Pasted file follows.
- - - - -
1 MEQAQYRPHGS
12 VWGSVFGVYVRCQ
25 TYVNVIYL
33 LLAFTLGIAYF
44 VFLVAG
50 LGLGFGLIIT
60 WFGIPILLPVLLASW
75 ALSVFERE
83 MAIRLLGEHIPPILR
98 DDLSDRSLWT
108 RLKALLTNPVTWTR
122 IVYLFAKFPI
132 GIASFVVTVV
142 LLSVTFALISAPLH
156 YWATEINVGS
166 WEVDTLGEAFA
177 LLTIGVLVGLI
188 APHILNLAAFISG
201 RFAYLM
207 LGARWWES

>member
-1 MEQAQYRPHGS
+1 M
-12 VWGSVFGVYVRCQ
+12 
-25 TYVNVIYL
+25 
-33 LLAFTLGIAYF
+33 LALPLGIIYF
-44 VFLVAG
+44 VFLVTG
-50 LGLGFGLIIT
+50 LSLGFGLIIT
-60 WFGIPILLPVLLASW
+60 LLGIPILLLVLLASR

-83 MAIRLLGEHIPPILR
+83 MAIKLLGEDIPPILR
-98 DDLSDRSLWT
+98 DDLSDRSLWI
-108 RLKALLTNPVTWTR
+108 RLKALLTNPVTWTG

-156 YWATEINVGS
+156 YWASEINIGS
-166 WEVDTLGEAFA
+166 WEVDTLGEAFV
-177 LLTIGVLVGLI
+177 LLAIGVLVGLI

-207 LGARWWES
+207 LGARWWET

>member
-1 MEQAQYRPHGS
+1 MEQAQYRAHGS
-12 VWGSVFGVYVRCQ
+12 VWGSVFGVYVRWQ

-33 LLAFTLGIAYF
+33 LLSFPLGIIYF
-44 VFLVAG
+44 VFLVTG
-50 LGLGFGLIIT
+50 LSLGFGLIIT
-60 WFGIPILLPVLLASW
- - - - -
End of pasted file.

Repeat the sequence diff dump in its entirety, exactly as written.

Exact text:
1 MEQAQYRPHGS
12 VWGSVFGVYVRCQ
25 TYVNVIYL
33 LLAFTLGIAYF
44 VFLVAG
50 LGLGFGLIIT
60 WFGIPILLPVLLASW
75 ALSVFERE
83 MAIRLLGEHIPPILR
98 DDLSDRSLWT
108 RLKALLTNPVTWTR
122 IVYLFAKFPI
132 GIASFVVTVV
142 LLSVTFALISAPLH
156 YWATEINVGS
166 WEVDTLGEAFA
177 LLTIGVLVGLI
188 APHILNLAAFISG
201 RFAYLM
207 LGARWWES

>member
-1 MEQAQYRPHGS
+1 M
-12 VWGSVFGVYVRCQ
+12 
-25 TYVNVIYL
+25 
-33 LLAFTLGIAYF
+33 LALPLGIIYF
-44 VFLVAG
+44 VFLVTG
-50 LGLGFGLIIT
+50 LSLGFGLIIT
-60 WFGIPILLPVLLASW
+60 LLGIPILLLVLLASR

-83 MAIRLLGEHIPPILR
+83 MAIKLLGEDIPPILR
-98 DDLSDRSLWT
+98 DDLSDRSLWI
-108 RLKALLTNPVTWTR
+108 RLKALLTNPVTWTG

-156 YWATEINVGS
+156 YWASEINIGS
-166 WEVDTLGEAFA
+166 WEVDTLGEAFV
-177 LLTIGVLVGLI
+177 LLAIGVLVGLI

-207 LGARWWES
+207 LGARWWET

>member
-1 MEQAQYRPHGS
+1 MEQAQYRAHGS
-12 VWGSVFGVYVRCQ
+12 VWGSVFGVYVRWQ

-33 LLAFTLGIAYF
+33 LLSFPLGIIYF
-44 VFLVAG
+44 VFLVTG
-50 LGLGFGLIIT
+50 LSLGFGLIIT
-60 WFGIPILLPVLLASW